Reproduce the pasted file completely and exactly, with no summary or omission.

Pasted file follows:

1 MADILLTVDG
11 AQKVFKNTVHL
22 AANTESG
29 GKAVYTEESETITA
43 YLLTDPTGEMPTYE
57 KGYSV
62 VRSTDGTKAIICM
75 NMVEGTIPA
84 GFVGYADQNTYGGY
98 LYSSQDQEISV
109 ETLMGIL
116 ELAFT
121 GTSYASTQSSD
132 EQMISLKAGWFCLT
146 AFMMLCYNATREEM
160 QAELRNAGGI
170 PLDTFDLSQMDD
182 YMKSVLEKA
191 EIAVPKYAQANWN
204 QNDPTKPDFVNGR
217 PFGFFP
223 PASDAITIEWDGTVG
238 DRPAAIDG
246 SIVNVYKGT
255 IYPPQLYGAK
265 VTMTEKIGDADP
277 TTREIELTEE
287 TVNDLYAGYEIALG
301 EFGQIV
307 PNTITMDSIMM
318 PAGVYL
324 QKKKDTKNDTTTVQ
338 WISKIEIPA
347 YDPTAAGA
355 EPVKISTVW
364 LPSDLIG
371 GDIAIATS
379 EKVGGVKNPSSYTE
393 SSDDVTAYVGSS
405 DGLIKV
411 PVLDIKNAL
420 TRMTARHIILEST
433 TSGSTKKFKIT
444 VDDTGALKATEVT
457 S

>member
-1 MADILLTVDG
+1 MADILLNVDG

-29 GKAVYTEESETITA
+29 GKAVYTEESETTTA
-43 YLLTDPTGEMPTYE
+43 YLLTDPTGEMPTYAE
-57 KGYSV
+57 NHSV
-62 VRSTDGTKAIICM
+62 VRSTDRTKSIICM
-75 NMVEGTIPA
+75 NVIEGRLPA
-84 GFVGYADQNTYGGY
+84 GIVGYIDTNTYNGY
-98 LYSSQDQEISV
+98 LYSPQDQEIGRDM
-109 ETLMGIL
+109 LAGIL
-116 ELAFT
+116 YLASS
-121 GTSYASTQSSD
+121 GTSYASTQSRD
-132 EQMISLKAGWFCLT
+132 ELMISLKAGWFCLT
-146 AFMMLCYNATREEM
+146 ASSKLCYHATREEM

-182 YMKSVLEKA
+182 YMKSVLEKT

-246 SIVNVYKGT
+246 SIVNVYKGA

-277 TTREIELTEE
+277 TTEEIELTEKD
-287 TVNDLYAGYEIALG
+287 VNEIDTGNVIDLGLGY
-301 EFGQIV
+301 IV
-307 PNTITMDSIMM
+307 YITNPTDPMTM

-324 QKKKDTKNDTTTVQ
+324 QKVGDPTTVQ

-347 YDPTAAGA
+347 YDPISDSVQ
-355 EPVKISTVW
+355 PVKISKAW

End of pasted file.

1 MADILLTVDG
11 AQKVFKNTVHL
22 AANTESG
29 GKAVYTEESETITA
43 YLLTDPTGEMPTYE
57 KGYSV
62 VRSTDGTKAIICM
75 NMVEGTIPA
84 GFVGYADQNTYGGY
98 LYSSQDQEISV
109 ETLMGIL
116 ELAFT
121 GTSYASTQSSD
132 EQMISLKAGWFCLT
146 AFMMLCYNATREEM
160 QAELRNAGGI
170 PLDTFDLSQMDD
182 YMKSVLEKA
191 EIAVPKYAQANWN
204 QNDPTKPDFVNGR
217 PFGFFP
223 PASDAITIEWDGTVG
238 DRPAAIDG
246 SIVNVYKGT
255 IYPPQLYGAK
265 VTMTEKIGDADP
277 TTREIELTEE
287 TVNDLYAGYEIALG
301 EFGQIV
307 PNTITMDSIMM
318 PAGVYL
324 QKKKDTKNDTTTVQ
338 WISKIEIPA
347 YDPTAAGA
355 EPVKISTVW
364 LPSDLIG
371 GDIAIATS
379 EKVGGVKNPSSYTE
393 SSDDVTAYVGSS
405 DGLIKV
411 PVLDIKNAL
420 TRMTARHIILEST
433 TSGSTKKFKIT
444 VDDTGALKATEVT
457 S

>member
-1 MADILLTVDG
+1 MADILLNVDG

-29 GKAVYTEESETITA
+29 GKAVYTEESETTTA
-43 YLLTDPTGEMPTYE
+43 YLLTDPTGEMPTYAE
-57 KGYSV
+57 NHSV
-62 VRSTDGTKAIICM
+62 VRSTDRTKSIICM
-75 NMVEGTIPA
+75 NVIEGRLPA
-84 GFVGYADQNTYGGY
+84 GIVGYIDTNTYNGY
-98 LYSSQDQEISV
+98 LYSPQDQEIGRDM
-109 ETLMGIL
+109 LAGIL
-116 ELAFT
+116 YLASS
-121 GTSYASTQSSD
+121 GTSYASTQSRD
-132 EQMISLKAGWFCLT
+132 ELMISLKAGWFCLT
-146 AFMMLCYNATREEM
+146 ASSKLCYHATREEM

-182 YMKSVLEKA
+182 YMKSVLEKT

-246 SIVNVYKGT
+246 SIVNVYKGA

-277 TTREIELTEE
+277 TTEEIELTEKD
-287 TVNDLYAGYEIALG
+287 VNEIDTGNVIDLGLGY
-301 EFGQIV
+301 IV
-307 PNTITMDSIMM
+307 YITNPTDPMTM

-324 QKKKDTKNDTTTVQ
+324 QKVGDPTTVQ

-347 YDPTAAGA
+347 YDPISDSVQ
-355 EPVKISTVW
+355 PVKISKAW